Cross-National Socio-Economic and Religion Data, 2011
CitationHarris, J., Martin, R. R., Montminy, S., & Finke, R. (2019, February 10). Cross-National Socio-Economic and Religion Data, 2011.
SummaryThis file assembles data from the 2010 United Nations Human Development Report (HDR), the 2011 edition of the Central Intelligence Agency's (CIA) World Factbook and ARDA researchers' coding of the 2008 US Department of State International Religious Freedom (IRF) report. It includes data on economic, social and demographic variables for 252 countries and nations around the world. This is an attempt to draw together numerous variables employed in cross-national research.
The ARDA has added five additional variables to the original data set to enhance the users' experience on our site.
Data FileCases: 253
Weight Variable: None
Data CollectionMay 2011 - June 2011 (UN and CIA data); September 2009 - February 2010 (IRF data)
Funded ByData collection was funded by the John Templeton Foundation.
Collection ProceduresThe World Factbook is prepared by the Central Intelligence Agency for the use of US Government officials, and the style, format, coverage, and content are designed to meet their specific requirements. Information is provided by Antarctic Information Program (National Science Foundation), Armed Forces Medical Intelligence Center (Department of Defense), Bureau of the Census (Department of Commerce), Bureau of Labor Statistics (Department of Labor), Central Intelligence Agency, Council of Managers of National Antarctic Programs, Defense Intelligence Agency (Department of Defense), Department of Energy, Department of State, Fish and Wildlife Service (Department of the Interior), Maritime Administration (Department of Transportation), National Geospatial-Intelligence Agency (Department of Defense), Naval Facilities Engineering Command (Department of Defense), Office of Insular Affairs (Department of the Interior), Office of Naval Intelligence (Department of Defense), US Board on Geographic Names (Department of the Interior), US Transportation Command (Department of Defense), Oil & Gas Journal, and other public and private sources.
For information on collection and coding of the 2008 International Religious Freedom reports, please see the following link: https://www.thearda.com/data-archive?fid=IRF2008
Sampling ProceduresSummary data for each nation was collected from the online resources provided by the CIA World Factbook, the United Nations Human Development Report and the U.S. Department of State's International Religious Freedom Reports. The data includes 236 summary statistics for nations and countries around the world are provided.
Variables with names beginning with the prefix "UN" are derived from the United Nations Human Development Report, and variables with names beginning with the prefix "CIA" are derived from the CIA's World Factbook.
Principal InvestigatorsThe Association of Religion Data Archives
Jaime Harris, Project Manager for International Data
Robert R. Martin, Research Associate
Sarah Montminy, Research Assistant
Roger Finke, Director
Note 1: CIA Measurement YearsMeasures in the CIA's World Factbook were not all collected in the same year. This means that there is variation by country on when a particular variable was measured. The list of the variables derived from World Factbook data shown below identifies the range of years that a particular variable was measured across countries. For instance, the entry for CIAPOP11 (Total population) identifies that the earliest year that population was measured and reported for a country in the 2011 World Factbook was 2009 and that the most recent year population was measured for a country was 2011. If a variable is noted as having been measured in "2011-2011," all countries in the World Factbook were measured in the year 2011 on that variable.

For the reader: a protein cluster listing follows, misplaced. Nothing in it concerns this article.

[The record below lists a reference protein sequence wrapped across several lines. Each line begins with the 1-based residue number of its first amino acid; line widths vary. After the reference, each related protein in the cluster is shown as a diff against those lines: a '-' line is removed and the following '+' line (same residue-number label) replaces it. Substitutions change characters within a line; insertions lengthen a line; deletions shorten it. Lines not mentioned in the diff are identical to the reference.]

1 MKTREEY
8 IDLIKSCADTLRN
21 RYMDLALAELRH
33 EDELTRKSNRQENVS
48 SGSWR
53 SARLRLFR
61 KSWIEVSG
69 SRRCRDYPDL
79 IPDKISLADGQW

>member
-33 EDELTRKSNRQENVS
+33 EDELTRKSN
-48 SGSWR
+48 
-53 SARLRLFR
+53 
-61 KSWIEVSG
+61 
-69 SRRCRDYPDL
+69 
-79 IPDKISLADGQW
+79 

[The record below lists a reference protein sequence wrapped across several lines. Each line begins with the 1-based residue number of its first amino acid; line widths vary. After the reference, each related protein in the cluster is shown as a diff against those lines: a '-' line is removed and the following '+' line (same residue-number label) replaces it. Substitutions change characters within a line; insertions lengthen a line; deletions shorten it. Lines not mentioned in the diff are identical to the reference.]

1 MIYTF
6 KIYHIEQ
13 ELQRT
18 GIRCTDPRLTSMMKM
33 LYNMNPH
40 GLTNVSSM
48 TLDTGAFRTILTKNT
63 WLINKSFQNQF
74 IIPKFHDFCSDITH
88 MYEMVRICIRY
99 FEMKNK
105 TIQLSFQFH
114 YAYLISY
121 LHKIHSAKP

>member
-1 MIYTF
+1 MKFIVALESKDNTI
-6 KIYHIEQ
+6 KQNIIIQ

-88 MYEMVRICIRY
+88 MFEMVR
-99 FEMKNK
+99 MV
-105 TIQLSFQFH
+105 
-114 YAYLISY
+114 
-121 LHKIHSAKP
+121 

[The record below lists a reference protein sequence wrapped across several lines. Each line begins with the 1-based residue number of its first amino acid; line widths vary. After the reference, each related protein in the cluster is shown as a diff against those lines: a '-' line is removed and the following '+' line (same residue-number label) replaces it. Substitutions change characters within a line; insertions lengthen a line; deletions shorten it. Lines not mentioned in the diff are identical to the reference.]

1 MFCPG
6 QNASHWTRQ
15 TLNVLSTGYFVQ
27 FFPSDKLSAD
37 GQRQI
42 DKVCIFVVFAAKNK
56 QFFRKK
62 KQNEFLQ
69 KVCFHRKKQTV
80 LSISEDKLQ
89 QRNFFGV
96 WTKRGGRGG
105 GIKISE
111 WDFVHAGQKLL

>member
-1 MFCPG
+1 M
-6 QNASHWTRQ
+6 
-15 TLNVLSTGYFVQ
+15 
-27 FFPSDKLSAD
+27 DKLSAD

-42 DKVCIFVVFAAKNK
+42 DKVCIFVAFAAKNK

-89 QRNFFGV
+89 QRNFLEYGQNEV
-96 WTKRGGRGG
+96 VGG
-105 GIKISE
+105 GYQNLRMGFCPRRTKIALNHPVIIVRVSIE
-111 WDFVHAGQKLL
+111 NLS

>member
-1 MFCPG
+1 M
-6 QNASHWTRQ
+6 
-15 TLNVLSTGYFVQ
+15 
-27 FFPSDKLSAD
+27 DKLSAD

CIAURB_R: 2005/10-2010/15 (this indicates that the rate of urbanization was measured in some countries from 2005 to 2010 and in other countries was estimated from 2010 to 2015)
Additional Information on Selected Variables - International Religious Freedom ReportsGRI2008
Government Regulation of Religion Index (Grim and Finke, 2006): Scale 0-10, lower score indicates less regulation
Government Favoritism of Religion Index (Grim and Finke, 2006): Scale 0-10, lower score indicates less favoritism
Modified Social Regulation of Religion Index: Scale 0-10, lower score indicates less regulation. The Social Regulation of Religion Index (SRI) has been altered in this wave of coding. The Modified Social Regulation of Religion Index (MSRI) is calculated by (a) transforming a country's value on each of the five variables listed below so that they have ranges from zero to one, (b) taking the sum of the five transformed values and (c) multiplying the sum by two. Countries may have MSRI values between zero and ten.
Variables from the coding of 2008 International Religious Freedom Reports that comprise the Modified Social Regulation of Religion Index (MSRI):
OTHREL08: Societal attitudes toward other or nontraditional religions are reported to be...
PROSE208: According to the Report, do traditional attitudes and/or edits of the clerical establishment strongly discourage proselytizing, that is, trying to win converts?
ESTAB08: According to the Report, do established or existing religions try to shut out new religions in any way?
INTOLE08: According to the Report, are citizens intolerant of "nontraditional" faiths, that is, groups they perceive as new religions?
NONTRA08: According to the Report, how does the Report characterize citizens' receptivity to proselytizing by nontraditional faiths or faiths other than their own?
Country-level values on each of the variables that make up the MSRI are available for download from the ARDA in the International Religious Freedom Data, 2008 file (see https://www.thearda.com/data-archive?fid=IRF2008). See Grim and Finke, 2006 for a detailed description of the original Social Regulation of Religion Index (SRI).
Additional Information on Selected Variables - United Nations Human Development ReportMuch of the information below is reproduced from the Notes and Bibliography and Technical Notes sections of the 2010 UN Human Development Report.
These variables report the UN Human Development Index (HDI), compare a country's score on the HDI to other countries' scores and describe change in scores on the HDI. The HDI is a composite index measuring average achievement in three basic dimensions of human development: a long and healthy life (measured by life expectancy at birth), knowledge (measured by both mean and expected years of schooling) and a decent standard of living (measured by per capita Gross National Income, PPP US$).